Kimberly Waithe

Kimberly Waithe, a citizen of Barbados, is an economics consultant at the Inter-American Development Bank, Barbados country office since July 2014. Her responsibilities include monitoring and reporting on economic performances and prospects in Barbados and the OECS.

Previously, she was a senior economist in the Ministry of Finance and Economics Affairs in the government of Barbados, from 2011 to 2014. She started her career there in 2008 as an economist. There she monitored and evaluated key planning and strategic documents for Barbados and reported on specific aspects of the economy. In addition, she assisted in the preparation of the annual Barbados economic and social reports along with the journal of public sector policy analysis. She has also published several research papers in international and local journals. Her research interest includes public finance and public policy, economic development, and energy economics.

Ms. Waithe holds a Master’s degree in Financial and Business Economics and a Bachelor degree in Economics and Management (First Class Honors) from the University of the West Indies, Cave Hill Campus.

Shamar Blenman

Shamar Blenman, a citizen of Barbados, is an operations and economics consultant at the Inter-American Development Bank, Barbados country office since October 2014 when he began his professional career. His responsibilities include monitoring and reporting on the performance of IDB’s development portfolio in Barbados as well as economic performances in the OECS. He had previously been an intern at the Inter-American Development Bank in the summer of 2013.

Mr. Blenman holds a Bachelor’s degree in Economics and Accounting (First Class Honors) from the University of West Indies, Cave Hill Campus, from which he graduated in October 2014. He desires to pursue a career in economics with a focus on macro-fiscal analysis.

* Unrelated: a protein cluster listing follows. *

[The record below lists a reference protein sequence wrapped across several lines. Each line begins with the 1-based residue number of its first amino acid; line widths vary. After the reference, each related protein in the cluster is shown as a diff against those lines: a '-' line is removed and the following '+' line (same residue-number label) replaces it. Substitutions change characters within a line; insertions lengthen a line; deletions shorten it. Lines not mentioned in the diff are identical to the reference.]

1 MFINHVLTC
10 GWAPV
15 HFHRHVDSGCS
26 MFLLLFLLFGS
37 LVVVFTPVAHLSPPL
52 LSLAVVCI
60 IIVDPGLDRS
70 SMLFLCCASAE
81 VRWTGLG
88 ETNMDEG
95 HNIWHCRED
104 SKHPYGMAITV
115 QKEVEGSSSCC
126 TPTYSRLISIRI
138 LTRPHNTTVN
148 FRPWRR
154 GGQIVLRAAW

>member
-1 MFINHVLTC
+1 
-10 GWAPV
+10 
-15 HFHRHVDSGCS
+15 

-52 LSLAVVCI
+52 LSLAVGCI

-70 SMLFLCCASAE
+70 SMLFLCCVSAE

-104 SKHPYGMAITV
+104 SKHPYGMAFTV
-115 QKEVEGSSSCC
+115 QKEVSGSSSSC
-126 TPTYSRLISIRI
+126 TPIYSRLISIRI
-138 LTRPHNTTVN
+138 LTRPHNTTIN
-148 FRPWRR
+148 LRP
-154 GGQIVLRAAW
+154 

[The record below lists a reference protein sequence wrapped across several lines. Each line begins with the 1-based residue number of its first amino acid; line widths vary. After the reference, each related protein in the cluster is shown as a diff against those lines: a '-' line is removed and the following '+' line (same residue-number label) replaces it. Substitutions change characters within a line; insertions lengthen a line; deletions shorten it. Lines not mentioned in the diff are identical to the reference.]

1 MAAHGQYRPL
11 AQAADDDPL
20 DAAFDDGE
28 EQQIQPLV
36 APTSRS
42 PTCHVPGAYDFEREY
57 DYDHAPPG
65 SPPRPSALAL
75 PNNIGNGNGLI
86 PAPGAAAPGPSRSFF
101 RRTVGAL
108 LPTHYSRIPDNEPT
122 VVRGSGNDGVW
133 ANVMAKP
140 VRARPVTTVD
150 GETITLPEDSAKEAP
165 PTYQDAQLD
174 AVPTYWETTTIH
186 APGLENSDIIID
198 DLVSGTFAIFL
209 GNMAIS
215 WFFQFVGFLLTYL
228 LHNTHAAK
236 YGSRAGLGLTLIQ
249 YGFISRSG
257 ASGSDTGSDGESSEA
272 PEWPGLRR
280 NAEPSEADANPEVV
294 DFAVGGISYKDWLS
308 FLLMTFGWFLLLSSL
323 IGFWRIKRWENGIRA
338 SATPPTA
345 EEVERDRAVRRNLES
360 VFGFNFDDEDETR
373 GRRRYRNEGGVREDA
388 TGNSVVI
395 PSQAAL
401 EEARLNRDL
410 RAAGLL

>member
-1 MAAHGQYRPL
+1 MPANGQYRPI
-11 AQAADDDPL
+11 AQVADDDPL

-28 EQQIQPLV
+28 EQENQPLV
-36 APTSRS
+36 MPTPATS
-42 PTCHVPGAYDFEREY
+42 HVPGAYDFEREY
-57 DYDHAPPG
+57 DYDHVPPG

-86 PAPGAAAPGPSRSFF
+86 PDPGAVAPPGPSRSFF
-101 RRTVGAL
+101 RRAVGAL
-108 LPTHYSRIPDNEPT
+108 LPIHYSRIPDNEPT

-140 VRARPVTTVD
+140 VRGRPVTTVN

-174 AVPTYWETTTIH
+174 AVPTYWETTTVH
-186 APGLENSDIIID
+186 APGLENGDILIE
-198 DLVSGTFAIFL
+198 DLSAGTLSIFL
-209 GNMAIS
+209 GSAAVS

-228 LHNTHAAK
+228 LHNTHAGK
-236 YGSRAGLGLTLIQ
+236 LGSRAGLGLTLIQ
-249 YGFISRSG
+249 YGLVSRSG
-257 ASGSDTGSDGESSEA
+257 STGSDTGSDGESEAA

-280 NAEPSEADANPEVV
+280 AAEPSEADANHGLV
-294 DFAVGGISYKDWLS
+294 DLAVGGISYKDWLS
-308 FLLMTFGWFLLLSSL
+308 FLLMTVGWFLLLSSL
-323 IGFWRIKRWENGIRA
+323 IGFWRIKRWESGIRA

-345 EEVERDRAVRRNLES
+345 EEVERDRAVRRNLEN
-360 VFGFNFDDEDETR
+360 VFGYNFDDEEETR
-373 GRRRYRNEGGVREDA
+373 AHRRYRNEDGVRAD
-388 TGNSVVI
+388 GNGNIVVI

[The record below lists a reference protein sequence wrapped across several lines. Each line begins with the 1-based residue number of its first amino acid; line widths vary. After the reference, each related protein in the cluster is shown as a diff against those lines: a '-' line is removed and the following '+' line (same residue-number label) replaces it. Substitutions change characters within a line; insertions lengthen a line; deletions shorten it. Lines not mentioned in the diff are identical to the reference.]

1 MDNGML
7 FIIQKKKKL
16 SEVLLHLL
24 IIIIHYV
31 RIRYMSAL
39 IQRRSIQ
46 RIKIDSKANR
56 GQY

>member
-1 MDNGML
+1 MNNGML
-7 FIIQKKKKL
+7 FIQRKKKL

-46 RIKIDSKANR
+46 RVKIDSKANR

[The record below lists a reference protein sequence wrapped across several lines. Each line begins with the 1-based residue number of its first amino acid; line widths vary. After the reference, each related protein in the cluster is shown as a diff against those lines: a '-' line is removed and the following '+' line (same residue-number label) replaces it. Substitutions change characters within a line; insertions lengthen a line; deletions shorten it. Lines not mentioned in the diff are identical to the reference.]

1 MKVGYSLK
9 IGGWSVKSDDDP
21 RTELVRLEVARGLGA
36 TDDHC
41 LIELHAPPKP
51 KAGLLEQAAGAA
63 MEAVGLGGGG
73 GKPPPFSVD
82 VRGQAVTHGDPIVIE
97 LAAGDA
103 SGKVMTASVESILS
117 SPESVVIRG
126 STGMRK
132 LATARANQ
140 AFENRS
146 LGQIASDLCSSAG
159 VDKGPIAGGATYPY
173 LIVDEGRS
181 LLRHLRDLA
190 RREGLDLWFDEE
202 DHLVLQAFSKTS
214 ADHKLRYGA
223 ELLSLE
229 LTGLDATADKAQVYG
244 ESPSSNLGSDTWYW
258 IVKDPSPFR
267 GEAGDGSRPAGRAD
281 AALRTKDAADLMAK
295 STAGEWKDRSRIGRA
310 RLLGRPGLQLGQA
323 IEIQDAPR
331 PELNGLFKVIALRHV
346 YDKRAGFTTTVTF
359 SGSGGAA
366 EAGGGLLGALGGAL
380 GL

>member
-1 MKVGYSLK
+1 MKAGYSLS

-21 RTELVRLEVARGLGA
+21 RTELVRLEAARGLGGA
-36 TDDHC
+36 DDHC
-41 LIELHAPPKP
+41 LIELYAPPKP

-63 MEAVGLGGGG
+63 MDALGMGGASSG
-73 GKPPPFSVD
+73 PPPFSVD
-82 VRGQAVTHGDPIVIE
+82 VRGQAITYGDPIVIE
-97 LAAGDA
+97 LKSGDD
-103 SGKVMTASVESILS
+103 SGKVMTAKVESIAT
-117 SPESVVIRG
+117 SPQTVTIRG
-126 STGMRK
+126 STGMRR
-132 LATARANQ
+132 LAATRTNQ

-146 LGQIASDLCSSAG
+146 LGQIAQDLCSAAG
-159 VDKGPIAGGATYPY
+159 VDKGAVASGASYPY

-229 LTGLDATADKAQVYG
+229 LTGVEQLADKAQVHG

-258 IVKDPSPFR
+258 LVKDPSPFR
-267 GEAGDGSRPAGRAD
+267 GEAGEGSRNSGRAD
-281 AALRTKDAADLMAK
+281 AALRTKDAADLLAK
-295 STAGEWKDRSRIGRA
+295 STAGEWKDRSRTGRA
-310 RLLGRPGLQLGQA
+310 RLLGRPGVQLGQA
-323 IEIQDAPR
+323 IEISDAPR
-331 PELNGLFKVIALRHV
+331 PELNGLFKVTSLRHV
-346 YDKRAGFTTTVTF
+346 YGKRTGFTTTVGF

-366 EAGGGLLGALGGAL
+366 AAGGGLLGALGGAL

Ronald James

Ronald James, a citizen of St. Vincent and the Grenadines, is an economist at the Caribbean Development Bank (CDB), Barbados. His responsibilities include monitoring and reporting on economic performances and prospects in Montserrat; St Lucia and Trinidad and Tobago. He is also responsible for coordinating CDB’s efforts in the Caribbean Growth Forum initiative.

Prior to joining CDB, Ronald worked for the International Monetary Fund (IMF) as the Eastern Caribbean Currency Union’s Regional Economist from 2014 to 2016, where his duties included monitoring socioeconomic and political developments in the ECCU.  From 2008-2014, he was an Economist at the Eastern Caribbean Central Bank (ECCB), with the specific responsibility of Country Economist for Grenada. This included monitoring economic developments in the country and providing policy advice. He also was responsible for monitoring the tourism and transport sectors and conducted research in these areas. Ronald’s research interests include the areas of public finance and public policy, economic growth and development, institutions and governance and, climate change and natural disasters.

Ronald holds a Master’s degree in Economics and a Bachelor’s degree in Economics from the University of the West Indies, St. Augustine Campus.

 

Download the complete publication here

 

Read related blogs:

Together for Prosperity? by Camilo Gomez Osorio